Wow. Sitting still for 12 hours is hard.
It would probably help to think of it as a sit,
zazen meditation practice.
Rather than a long-ass flight from San Francisco to Beijing.
Maybe it’s because I’m older now,
and I’ve worked a regular week at clinic,
standing and doing pelvic exams and running around all day,
my arm perpetually lifted and gripping a pen
filling out the bajillion referral and approval forms,
the full-page notes that I write for each patient I see,
the prescriptions and ‘indigent’ medication program papers,
the endless labs and imaging studies.
It will be interesting to do something entirely different.
For the next two weeks it will be a whirlwind of meetings
with various partnering organizations in the
Chinese HIV public health world.
Running around means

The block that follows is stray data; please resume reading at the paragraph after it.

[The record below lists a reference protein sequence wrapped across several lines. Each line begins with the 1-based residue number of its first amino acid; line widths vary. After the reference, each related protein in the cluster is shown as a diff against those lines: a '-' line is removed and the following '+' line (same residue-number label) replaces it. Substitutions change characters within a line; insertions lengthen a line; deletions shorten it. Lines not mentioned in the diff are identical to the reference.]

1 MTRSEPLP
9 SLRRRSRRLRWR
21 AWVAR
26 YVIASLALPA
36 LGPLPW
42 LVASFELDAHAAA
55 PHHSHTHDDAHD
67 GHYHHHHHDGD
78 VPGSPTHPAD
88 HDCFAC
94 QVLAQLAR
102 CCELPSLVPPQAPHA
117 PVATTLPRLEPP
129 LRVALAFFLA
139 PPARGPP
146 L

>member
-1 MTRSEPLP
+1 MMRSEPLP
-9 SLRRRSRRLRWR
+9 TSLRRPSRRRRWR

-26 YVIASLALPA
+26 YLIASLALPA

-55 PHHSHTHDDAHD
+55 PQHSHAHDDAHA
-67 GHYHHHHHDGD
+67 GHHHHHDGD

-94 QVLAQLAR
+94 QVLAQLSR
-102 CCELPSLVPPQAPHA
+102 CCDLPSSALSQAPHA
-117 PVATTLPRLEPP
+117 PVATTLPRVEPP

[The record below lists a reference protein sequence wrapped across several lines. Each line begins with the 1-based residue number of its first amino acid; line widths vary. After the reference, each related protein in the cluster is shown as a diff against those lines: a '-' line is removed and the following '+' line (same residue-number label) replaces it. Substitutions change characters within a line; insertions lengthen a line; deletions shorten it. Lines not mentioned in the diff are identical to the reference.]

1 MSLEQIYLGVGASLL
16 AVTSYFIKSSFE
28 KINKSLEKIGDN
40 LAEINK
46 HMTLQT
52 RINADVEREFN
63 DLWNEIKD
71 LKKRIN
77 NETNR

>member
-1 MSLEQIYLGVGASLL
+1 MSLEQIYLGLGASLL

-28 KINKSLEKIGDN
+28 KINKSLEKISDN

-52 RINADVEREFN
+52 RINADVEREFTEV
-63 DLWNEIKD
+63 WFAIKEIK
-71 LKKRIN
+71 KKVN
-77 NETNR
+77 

going from San Francisco to Beijing to Chongqing in 24 hours.
Instead of gripping a pen
I will be tapping away at my laptop keyboard.
I won’t have back-to-back patients
but back-to-back officials and administrators.
My frustrations will not be focused on
why I can’t get a specialty service for one patient
but rather why no one with HIV in all of China
can get adequate specialty care.
In both places, diplomacy matters.
Remain calm and carry on.
In a hurricane,
if I freak out and get exhausted,
I miss the calm clarity of the eye of the storm.
I need to learn to see and accept things as they are
so I can properly identify where
we can make constructive change.
slow and steady.